RIVERSIDE, Calif. – Governor Gavin Newsom is pledging to distribute 100 emergency trailers for homeless people to move into temporarily and 15 of them will be sent to Riverside County.

The announcement was made on February 19, during his State of the State address. The governor visited Path to Life Ministries emergency shelter and Riverside’s Access Center in January during his weeklong homelessness tour.

"No longer can we volunteer our support," Governor Newsom said. "No longer can we encourage a response to this. We need to mandate it. We need accountability. We need to own this. And we need to own up to our responsibility to do more and do better.”

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In an effort to respond to homelessness, the governor signed an executive order, which included the creation the California Access to Housing and Services Fund. The move expedites the availability of state lands assets to temporarily house the homeless and directing the Department of General Services to supply 100 camp trailers from the state fleet and Emergency Medical Services Authority to deploy modular tent structures to provide temporary housing and delivery of health and social services across the state.

This news is exciting for Casey Jackson and Nadia Solis. Jackson is the interim CEO of Path to Life Ministries, a non-profit that serves homeless people in Riverside County through its 10 programs. The nonprofit offers three program shelters in the City of Riverside and have a number of housing programs throughout Riverside County. The organization is part of a partnership between faith based organizations, nonprofits and the city of Riverside that collaborates with student interns in its Love Your Neighbor Collaborative.

“If we can find alternatives until they can get back onto their feet or even just creating bigger versions of this where they can spend long periods of time, it would be absolutely amazing,” says Jackson.

Solis is a Loma Linda University student who is interning for the non-profit. She helps the team by providing outreach, mental health assessments and connects people on the street to resources in the community.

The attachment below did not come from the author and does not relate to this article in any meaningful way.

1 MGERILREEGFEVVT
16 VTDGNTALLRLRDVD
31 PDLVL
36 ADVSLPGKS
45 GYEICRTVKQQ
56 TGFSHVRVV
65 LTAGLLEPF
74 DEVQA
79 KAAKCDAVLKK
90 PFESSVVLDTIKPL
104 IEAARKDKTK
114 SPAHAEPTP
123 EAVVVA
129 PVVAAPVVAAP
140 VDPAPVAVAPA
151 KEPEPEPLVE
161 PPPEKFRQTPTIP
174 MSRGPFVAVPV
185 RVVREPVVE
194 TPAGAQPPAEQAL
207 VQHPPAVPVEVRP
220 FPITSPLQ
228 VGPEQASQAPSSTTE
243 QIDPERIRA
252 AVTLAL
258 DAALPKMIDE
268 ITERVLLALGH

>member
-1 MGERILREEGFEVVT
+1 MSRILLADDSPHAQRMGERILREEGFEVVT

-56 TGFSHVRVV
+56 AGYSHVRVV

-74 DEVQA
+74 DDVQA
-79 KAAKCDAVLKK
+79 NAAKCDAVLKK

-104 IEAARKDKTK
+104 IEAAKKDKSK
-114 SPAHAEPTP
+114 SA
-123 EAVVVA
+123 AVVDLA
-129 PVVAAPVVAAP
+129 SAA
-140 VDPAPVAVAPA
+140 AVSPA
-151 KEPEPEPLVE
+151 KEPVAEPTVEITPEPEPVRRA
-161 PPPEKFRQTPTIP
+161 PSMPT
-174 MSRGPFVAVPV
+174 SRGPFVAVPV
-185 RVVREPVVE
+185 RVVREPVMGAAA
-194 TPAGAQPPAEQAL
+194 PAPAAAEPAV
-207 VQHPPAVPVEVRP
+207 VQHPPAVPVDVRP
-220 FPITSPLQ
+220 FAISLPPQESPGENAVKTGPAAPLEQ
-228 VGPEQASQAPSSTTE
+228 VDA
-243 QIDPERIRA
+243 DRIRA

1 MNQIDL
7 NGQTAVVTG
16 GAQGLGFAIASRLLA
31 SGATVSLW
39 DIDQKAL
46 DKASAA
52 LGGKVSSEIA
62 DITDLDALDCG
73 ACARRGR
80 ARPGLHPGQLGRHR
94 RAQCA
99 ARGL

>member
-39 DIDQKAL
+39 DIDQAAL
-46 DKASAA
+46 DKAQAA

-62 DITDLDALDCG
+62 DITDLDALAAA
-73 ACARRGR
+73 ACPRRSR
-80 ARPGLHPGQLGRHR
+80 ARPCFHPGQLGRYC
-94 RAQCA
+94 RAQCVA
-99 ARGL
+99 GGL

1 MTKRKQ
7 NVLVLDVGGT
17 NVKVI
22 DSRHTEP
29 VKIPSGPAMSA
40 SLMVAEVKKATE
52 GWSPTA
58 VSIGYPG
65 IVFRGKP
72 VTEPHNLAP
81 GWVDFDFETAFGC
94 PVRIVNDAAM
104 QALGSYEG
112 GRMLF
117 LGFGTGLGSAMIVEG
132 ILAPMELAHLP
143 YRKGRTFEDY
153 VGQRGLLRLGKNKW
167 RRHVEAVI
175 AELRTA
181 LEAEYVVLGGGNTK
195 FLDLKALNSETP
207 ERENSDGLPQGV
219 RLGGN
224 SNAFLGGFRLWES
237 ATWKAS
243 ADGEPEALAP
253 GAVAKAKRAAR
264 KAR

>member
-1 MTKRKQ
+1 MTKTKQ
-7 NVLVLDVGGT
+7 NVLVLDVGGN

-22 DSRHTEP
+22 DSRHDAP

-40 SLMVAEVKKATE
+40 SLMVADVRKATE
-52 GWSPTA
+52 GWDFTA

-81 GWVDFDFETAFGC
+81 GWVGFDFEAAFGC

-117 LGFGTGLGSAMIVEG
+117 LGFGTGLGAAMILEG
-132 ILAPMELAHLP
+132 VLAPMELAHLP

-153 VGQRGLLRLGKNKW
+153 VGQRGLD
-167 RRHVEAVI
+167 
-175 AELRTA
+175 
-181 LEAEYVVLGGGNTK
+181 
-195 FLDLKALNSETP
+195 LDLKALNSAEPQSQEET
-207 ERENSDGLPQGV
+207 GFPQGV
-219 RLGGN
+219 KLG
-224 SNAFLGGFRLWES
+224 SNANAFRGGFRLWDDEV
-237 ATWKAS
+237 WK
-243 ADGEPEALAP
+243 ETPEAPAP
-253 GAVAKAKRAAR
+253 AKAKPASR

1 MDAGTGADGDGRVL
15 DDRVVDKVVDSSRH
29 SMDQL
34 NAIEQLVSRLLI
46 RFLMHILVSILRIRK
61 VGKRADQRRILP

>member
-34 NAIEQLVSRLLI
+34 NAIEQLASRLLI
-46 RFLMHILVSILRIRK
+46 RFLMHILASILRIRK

“I wanted to make a change in the way that I saw things. The best way I knew how to do that is through learning about it so I can be a part of the change,” says Solis. 

Path of Life’s emergency shelter holds at least 85 people on any given night. According to the County’s last homeless count in 2019, more than 2,800 people were found and identified as homeless. That number is a 22 percent increase from 2018.

While there are homeless families and adults who are looking forward to receiving help from the emergency trailers, there are others who don’t want the help for one reason another. Jackson says there are barriers that prevent houseless individuals to feel motivated to accept assistance. Many programs that help homeless people require them to hand over important personal information, agree to check-ins and monitoring and only allow them to stay in programs for only 60 to 90 days.

“That just isn’t long enough and it is traumatic to constantly move. I don’t know about the last time anybody else moved, but it takes a lot of work and you’re uprooting and having to resettle. To do that every 90 days, until you finally get to a permanent place to stay or if you get that permanent to stay could be an additional burden,” says Jackson.

While there are many houseless individuals who are reluctant to receive help, the ones who accept the support they’re given reaffirms Path to Life Ministries’ mission for Jackson and Solis.

The emergency trailers are expected to arrive in the county by early March. County leaders are currently working on the location to place the trailers. The city of Riverside is also working on a palette housing project that is scheduled to open sometime this year.